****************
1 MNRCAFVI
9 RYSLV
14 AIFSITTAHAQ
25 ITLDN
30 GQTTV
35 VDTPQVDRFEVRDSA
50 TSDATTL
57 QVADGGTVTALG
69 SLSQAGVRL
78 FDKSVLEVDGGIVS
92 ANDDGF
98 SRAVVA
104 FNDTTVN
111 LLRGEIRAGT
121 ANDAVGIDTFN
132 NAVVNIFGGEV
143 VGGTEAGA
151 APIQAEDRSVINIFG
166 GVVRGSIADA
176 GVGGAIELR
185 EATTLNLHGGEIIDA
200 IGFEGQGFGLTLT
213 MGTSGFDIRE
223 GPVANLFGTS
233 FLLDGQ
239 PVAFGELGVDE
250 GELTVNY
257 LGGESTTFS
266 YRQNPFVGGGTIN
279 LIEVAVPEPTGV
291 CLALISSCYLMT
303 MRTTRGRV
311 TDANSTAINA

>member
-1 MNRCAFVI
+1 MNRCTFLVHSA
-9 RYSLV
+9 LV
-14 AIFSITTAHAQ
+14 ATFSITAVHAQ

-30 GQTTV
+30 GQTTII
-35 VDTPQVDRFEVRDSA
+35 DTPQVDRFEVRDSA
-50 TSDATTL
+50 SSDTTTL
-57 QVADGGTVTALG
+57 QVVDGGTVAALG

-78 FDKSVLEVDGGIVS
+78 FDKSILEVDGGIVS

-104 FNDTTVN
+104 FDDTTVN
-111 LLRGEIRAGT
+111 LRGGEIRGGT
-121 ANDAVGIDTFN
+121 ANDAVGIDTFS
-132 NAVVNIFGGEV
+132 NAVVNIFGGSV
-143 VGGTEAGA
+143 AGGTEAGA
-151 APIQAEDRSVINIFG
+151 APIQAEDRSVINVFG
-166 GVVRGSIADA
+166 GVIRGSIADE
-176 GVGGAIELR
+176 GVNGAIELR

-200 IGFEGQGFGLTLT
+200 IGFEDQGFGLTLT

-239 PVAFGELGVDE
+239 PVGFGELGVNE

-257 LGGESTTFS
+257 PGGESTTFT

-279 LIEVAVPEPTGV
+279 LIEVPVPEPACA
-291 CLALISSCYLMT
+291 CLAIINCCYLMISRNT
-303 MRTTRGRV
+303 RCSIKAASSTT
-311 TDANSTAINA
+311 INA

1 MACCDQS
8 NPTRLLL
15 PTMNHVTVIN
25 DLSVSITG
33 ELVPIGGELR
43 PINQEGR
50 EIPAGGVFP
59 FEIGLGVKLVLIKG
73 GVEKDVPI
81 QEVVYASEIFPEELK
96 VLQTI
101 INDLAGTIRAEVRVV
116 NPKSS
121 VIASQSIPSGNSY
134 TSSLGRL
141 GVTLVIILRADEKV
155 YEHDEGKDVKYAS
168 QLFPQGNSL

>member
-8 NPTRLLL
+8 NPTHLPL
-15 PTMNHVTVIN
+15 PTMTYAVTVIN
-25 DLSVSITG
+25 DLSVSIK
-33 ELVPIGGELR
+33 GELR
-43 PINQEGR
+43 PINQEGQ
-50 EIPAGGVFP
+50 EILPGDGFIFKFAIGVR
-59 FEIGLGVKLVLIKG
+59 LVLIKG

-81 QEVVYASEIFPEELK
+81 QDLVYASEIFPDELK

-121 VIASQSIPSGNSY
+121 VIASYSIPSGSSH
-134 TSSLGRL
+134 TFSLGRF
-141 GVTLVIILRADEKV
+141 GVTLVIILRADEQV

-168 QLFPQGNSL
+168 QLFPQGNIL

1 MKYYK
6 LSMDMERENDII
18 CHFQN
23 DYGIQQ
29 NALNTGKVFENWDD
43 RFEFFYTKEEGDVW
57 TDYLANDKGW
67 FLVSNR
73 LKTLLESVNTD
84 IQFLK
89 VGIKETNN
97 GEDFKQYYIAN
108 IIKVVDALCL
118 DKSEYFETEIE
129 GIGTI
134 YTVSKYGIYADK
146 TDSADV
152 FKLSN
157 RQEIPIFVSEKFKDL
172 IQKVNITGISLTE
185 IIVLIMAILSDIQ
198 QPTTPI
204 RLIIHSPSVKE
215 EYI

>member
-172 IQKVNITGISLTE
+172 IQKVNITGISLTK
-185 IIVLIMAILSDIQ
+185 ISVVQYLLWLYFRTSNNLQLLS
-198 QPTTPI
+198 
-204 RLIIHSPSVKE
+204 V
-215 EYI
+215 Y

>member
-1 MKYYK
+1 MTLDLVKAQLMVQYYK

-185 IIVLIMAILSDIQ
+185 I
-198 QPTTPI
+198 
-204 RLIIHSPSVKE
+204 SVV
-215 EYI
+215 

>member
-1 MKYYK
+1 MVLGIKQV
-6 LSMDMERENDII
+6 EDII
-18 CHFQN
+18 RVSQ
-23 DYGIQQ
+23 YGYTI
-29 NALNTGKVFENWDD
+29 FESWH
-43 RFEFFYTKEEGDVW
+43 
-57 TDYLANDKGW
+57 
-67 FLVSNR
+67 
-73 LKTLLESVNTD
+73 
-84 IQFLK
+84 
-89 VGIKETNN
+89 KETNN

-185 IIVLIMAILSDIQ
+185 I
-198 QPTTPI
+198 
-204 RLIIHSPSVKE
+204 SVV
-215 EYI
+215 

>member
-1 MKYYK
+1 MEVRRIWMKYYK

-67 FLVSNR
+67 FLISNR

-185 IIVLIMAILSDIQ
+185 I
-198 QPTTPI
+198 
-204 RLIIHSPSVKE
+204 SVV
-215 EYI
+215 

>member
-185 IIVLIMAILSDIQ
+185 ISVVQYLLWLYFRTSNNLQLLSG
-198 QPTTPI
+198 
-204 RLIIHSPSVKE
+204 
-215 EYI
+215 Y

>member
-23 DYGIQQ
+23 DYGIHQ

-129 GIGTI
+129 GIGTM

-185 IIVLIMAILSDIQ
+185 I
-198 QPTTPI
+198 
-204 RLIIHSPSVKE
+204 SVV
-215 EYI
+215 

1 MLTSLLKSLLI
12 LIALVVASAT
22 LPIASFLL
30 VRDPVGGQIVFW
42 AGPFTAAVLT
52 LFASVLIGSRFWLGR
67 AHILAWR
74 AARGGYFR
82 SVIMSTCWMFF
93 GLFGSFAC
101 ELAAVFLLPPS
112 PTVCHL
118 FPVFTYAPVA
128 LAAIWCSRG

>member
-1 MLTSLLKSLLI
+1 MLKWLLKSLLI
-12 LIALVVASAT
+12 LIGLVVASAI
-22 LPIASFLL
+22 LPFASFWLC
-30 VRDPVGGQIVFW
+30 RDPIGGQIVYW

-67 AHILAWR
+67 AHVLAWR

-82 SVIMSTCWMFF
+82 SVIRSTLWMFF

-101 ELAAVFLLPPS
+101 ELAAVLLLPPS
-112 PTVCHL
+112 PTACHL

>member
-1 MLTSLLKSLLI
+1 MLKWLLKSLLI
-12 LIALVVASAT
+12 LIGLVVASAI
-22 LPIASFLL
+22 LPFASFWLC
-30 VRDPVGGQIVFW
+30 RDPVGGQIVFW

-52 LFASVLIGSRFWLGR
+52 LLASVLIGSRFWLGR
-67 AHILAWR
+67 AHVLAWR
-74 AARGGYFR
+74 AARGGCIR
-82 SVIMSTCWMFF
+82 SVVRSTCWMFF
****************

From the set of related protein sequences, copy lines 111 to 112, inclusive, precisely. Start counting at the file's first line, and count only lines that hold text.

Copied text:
+50 EILPGDGFIFKFAIGVR
-59 FEIGLGVKLVLIKG